Luckiest Girl Alive by Jessica Knoll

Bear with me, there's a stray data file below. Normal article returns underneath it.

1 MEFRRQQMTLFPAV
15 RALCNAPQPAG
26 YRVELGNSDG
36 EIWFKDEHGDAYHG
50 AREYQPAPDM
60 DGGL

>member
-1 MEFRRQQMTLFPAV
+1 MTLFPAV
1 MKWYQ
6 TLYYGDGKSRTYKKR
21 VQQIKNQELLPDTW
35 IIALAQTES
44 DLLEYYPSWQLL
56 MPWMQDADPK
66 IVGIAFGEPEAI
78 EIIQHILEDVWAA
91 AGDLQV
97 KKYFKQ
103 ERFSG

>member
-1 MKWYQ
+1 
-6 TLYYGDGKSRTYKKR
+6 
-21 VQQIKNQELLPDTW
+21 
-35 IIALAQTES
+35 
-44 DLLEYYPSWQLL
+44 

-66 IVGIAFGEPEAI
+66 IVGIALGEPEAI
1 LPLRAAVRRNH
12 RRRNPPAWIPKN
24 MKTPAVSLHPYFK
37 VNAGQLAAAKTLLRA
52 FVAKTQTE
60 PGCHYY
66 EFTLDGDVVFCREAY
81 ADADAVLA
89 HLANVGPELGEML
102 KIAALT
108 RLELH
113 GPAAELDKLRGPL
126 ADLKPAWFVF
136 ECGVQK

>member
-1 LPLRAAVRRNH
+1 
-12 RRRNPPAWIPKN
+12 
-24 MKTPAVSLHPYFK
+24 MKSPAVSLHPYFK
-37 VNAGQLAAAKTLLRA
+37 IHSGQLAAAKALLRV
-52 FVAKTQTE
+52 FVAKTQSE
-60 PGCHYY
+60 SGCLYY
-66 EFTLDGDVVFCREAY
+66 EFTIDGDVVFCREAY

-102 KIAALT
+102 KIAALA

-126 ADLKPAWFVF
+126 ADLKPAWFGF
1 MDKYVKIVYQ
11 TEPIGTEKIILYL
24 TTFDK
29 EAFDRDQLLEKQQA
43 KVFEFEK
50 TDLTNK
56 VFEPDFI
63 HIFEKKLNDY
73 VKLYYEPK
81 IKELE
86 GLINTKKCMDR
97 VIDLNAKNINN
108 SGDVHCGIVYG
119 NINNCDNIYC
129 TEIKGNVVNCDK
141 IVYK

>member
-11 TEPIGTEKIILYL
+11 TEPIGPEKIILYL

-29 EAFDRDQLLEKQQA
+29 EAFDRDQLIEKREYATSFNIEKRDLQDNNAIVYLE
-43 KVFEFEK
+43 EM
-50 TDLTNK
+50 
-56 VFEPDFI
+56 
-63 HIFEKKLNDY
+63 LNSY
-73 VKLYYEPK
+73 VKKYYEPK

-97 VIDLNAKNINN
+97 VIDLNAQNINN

I picked up this book because I had been hearing quite a bit of buzz about it on social media. Like any good librarian, I have to read something for myself, especially when everyone seems to have read it or want to read it. I think it’s a great first novel by Jessica Knoll, even though the writing is much darker, blunt, and vulgar than I’m used to reading. The story portrays an honest, and gruesome, picture of just how destructive bullying can be to the lives of both children and adults of all ages. When the reader first meets Ani (born TiffAni), he or she would think Ani has everything – a fulfilling and great paying job, a handsome and very wealthy fiance, and a bright future all set up for her.  Her only worry seems to be a constant battle with trying to keep weight off of her 104 pound frame, all the while thinking she is overweight. However, once Ani’s background is revealed little by little, the readers understands why she feels and acts the way she does. Her brash and crude demeanor starts to fit her situation. The story moved along quickly, and I enjoyed the mysterious aspect as Ani’s past was revealed. I wasn’t a huge fan of the vulgar language used in the story, but I can overlook it to say that this was a good read. I finished it in just a few days. This book would appeal to fans of Gone Girl, and/or The Girl on the Train.

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